30. The Department of Home Affairs will continue to publish the changes resulting from Harmonized System updates and relevant concordances associated with those updates on its website, at no charge. This will help traders easily identify the appropriate tariff classification codes for goods imported from other countries into Australia.

Item 9 Subsection 153ZKB(2)

31. This amendment is consequential to the amendments proposed by item 12 below, and would repeal subsection 153ZKB(2). This provision enables regulations to be prescribed to set out how the regional value content of goods is to be calculated. This head of power is proposed to be inserted into amended subsection 153ZKE(6), described below.

Item 10 Paragraph 153ZKC(1)(b)

32. This item amends paragraph 153ZKB(1)(b) to insert provision for imported goods that are wholly obtained goods of a Party to AANZFTA to be AANZ originating goods if Australia has waived the requirement for a Certification of Origin for the goods.

33. Rule 12 of Appendix 2 Section B in the Annex on Operational Certification Procedures to Chapter 3 (Rules of Origin) (Rule 12) provides, in paragraph 1 of the rule, sets out requirements to be satisfied for the purpose of claiming preferential treatment of customs duty. It states that an importer shall submit a Certificate of Origin and other documents as required at the time of import declaration, in accordance with the procedures of the Customs Authority or domestic laws and regulations of the importing Party. Paragraph 2 of Rule 12, provides that, notwithstanding paragraph 1, a Party may elect not to require the submission of the Certificate of Origin.

34. Paragraph 2 of Rule 12 has not been implemented domestically, meaning that the provisions in 1G of Part VIII of the Customs Act are not consistent with AANZFTA. The amendment made by this item will address this inconsistency by providing Australia with the discretion to waive the requirement for a Certificate of Origin.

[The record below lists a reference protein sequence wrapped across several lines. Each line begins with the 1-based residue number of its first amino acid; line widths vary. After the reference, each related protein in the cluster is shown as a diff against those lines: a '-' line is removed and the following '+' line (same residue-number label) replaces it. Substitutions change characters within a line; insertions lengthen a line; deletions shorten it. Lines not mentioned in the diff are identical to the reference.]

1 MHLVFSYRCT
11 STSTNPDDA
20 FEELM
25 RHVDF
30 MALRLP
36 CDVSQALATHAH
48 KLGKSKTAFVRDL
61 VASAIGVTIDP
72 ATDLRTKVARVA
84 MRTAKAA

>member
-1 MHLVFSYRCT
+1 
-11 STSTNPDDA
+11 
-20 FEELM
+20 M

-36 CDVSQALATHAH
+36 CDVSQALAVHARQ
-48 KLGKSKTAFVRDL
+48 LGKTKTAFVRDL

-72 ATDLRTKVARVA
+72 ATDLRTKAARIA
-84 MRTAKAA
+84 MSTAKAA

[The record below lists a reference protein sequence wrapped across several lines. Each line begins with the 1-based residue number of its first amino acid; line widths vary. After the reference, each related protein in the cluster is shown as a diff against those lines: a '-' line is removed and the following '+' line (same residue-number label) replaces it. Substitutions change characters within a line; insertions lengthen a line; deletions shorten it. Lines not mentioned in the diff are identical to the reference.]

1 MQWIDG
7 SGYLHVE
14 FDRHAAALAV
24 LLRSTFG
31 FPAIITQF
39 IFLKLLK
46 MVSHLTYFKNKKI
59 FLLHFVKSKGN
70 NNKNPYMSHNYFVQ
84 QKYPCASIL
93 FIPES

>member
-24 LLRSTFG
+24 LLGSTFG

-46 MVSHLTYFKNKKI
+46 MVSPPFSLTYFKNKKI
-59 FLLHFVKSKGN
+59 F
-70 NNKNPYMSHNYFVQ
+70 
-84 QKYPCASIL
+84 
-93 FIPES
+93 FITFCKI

Item 11 Paragraph 153ZKD(b)

35. For the same reason and purpose as noted in item 10, this item amends paragraph 153ZKD(b) to insert provision for imported goods that are produced entirely in a Party to AANZFTA from originating materials only to be AANZ originating goods if Australia has waived the requirement for a Certificate of Origin for the goods.

Item 12 Sections 153ZKE and 153ZKF

36. This item repeals sections 153ZKE and 153ZKF and substitutes them with new section 153ZE.

37. Previous section 153ZKE sets out the basis of the product-specific rules that are used for determining whether goods that are produced entirely in a Party from non-originating materials only or from non-originating materials and originating materials, are AANZ originating goods. Such goods must be classified to a heading or subheading of the Harmonized System specified in column 1 or 2 of the table in Schedule 1 to the Customs (ASEAN-Australia-New Zealand Rules of Origin) Regulations 2009 (the AANZ Regulations).

38. New section 153ZKE would be substantially the same as repealed section 153ZKE but would directly apply the Annex 2 to AANZFTA, for the purpose of identifying the PSRs that apply to goods as set out in AANZFTA, instead of prescribing those same rules in the AANZ Regulations.

39. New subsection 153ZKE(1) provides that goods are AANZ originating goods if:

(a)
they are classified to a Chapter, heading or subheading of the Harmonized System that is covered by the table in Annex 2 to AANZFTA; and
(b)
they are produced entirely in a Party from non-originating materials only or from non-originating materials and originating materials; and
(c)
the goods satisfy the requirements applicable to the goods in that Annex; and
(d)
either:

i.
the importer of the goods has, at the time the goods are imported, a Certificate of Origin, or a copy of one, for the goods; or
ii.
Australia has waived the requirement for a Certificate of Origin for the goods.

40. New subsection 153ZKE(1)(c) would encompass any requirements in Annex 2 that will need to be satisfied in order for goods produced entirely in a Party from non-originating materials in accordance with Annex 2 of AANZFTA. This will preclude the need for regulations to prescribe requirements in that Annex that are not within the table to the Annex.

41. The direct application of Annex 2 to AANZFTA does not change the operation of the PSRs as set out in that Annex. Rather, as that Agreement is defined in subsection 153KB(1) to be the Agreement as amended from time to time, any updated version of the Annex that would be contained in that Agreement, including when the Parties to AANZFTA implement the HS2017, will be applied immediately when any provisions of AANZFTA and any of Australia's domestic treaty-making procedures that pertain to the adoption of an updated Annex are completed.

42. New subparagraph 153ZKE(1)(d)(ii) incorporates the ability for Australia to waive the requirement for the Certificate of Origin documentation, as provided for in Rule 12.2 of the Annex On Operational Certification Procedures of AANZFTA, but not yet incorporated in the Customs Act.